Who will save this nation from itself? Who wants to coordinate the affairs of the country so that it can sometimes speak with one united voice? In any case, which of the announcements is authentic? Could it as well be that this taciturn man, our President, is busy developing a third and final position on this issue? The issue is important enough to elicit the Administration’s concrete official position. After all, when the prices were on their way up, at every bend there was an increase in pump price, which took the said pump price of petrol from about N22 per liter to its present N70 within a very short time during the Obasanjo years. Again, the logic is simple: The price of crude has fallen to about $45 per barrel from the giddy height of about $148. It is now left for us to remember what we paid for a liter at the pump when crude sold for $45 on its way up. And the pump price should now automatically relocate itself to that level without any debate. Where this position cannot be sustained, it is left for the Administration to tell us why, instead of just remaining silent or dishing out its usual equivocations.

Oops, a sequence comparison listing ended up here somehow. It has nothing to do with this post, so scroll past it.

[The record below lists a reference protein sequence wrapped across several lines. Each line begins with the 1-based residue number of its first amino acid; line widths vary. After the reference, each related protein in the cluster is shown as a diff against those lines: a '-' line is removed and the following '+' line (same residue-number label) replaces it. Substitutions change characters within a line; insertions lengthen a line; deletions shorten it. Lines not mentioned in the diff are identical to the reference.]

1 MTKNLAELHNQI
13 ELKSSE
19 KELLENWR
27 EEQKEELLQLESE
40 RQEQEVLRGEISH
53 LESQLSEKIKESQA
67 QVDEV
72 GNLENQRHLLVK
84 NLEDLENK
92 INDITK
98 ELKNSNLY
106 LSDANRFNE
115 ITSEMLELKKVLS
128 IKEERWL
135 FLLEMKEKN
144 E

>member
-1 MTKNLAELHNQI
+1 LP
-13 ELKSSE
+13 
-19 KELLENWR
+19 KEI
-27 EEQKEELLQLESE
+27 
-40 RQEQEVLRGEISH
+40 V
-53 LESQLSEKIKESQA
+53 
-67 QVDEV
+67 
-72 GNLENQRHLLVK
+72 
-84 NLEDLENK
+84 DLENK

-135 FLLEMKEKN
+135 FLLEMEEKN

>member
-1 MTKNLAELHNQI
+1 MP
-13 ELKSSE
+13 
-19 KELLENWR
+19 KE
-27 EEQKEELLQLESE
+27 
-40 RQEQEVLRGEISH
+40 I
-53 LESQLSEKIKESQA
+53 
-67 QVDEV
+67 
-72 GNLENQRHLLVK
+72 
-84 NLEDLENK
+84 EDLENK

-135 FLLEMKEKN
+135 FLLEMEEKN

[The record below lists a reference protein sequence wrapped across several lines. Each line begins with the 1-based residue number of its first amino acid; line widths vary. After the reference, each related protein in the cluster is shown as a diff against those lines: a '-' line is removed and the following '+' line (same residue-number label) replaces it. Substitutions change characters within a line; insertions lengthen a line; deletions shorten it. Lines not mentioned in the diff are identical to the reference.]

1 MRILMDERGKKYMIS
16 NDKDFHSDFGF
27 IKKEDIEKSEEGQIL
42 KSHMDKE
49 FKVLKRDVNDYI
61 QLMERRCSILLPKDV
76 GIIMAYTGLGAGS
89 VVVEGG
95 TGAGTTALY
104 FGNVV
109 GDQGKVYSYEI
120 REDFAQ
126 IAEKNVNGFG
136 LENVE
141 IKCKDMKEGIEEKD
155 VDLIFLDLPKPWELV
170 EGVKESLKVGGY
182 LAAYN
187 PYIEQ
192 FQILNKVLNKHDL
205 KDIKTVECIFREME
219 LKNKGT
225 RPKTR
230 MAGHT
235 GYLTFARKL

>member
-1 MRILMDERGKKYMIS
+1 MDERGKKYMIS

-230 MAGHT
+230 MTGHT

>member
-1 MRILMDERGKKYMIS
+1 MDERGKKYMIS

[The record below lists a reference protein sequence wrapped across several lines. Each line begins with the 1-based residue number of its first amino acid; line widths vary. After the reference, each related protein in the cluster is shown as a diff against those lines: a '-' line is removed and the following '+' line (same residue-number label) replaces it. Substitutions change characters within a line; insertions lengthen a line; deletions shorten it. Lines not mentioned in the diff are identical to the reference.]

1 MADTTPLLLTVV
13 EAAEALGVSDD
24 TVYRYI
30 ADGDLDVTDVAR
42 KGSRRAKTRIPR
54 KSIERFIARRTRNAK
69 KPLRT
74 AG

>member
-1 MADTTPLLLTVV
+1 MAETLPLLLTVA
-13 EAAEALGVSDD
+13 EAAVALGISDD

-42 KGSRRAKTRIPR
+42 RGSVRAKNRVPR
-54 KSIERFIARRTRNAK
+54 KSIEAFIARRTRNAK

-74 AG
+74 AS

Distinguished Senator Uche Chukwumerije is our Legislator of the Year. On a number of occasions, he has distinguished himself from that big crowd. He has demonstrated beyond measure that the majority is not always right, even where it is able to bully its way through. In just the same way that he endeared himself to all people of goodwill during the Third Term debacle, he rounded up the past year with his noble stand on the bold attempt of his colleagues to place all Senators above the Law: “… Bow and go is anti-intellectual. Bow and go is animation of secret society methods”. (THISDAY, Thursday, December 18, 2008, p.72). On this issue, Senator Chukwumerije fought the Senate to a standstill. We salute you. We salute your courage.